Soda-lime glass and borosilicate glass don't contain lead but both contain aluminum and studies have proven that small amounts do leach out.  Exterior decorations, like the red markings on Pyrex measuring pitchers, do contain lead.  If you touch them and then touch your lips you're ingesting it.



Metals are used to create most colored glass.  If the color is ON the glass (flashed glass) please avoid it.  If the color is IN the glass, in some cases it's OK:  red color is made using gold, and pink is made using selenium.  Both of these are beneficial metals.  Yellow is made with uranium, milk/opal glass is made with arsenic, and blue is made with cobalt..  Green colors occur naturally and require magnesium to remove.

If the glass or china is scratched, it's leaching.  
Most vintage/antique tableware contains lead and it's leaching.    

If you aren't sure, you can have it tested.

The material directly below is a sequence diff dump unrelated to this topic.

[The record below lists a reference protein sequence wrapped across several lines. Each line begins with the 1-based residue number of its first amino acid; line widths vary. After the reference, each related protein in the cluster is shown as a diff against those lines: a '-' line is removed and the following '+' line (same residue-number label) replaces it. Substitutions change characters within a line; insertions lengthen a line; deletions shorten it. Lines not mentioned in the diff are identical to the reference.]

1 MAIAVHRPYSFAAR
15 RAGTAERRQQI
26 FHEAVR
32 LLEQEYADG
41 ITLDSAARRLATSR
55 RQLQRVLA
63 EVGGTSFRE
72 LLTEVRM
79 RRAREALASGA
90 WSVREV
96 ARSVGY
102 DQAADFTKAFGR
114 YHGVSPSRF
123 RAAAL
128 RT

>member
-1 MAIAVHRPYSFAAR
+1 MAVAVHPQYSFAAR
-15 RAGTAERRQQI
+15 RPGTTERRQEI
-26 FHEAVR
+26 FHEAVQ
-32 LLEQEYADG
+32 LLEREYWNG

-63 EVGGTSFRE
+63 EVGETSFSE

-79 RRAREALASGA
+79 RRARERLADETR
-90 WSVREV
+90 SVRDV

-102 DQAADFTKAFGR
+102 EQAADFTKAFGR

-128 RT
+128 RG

The two sets I had tested were astronomically high.  I got rid of them.


BOTTOM LINE FOR US:  We DO USE our lead crystal glasses and vintage fine china for special occasions.  We are healthy, and for those few times a year, we don't worry about it.  Ours has always been hand washed and is not chipped or scratched. For everyday, we use Apilco.  If our health was compromised, I'd find something else for special occasions.


So, if you love tableware, as I do,

how do you set I nice AND healthy table?



Let me show you....


It has been proven that food which looks good is perceived as tasting better than food which doesn't.  If food tastes better, it's more likely to be eaten (and healthy food needs all the help it can get!)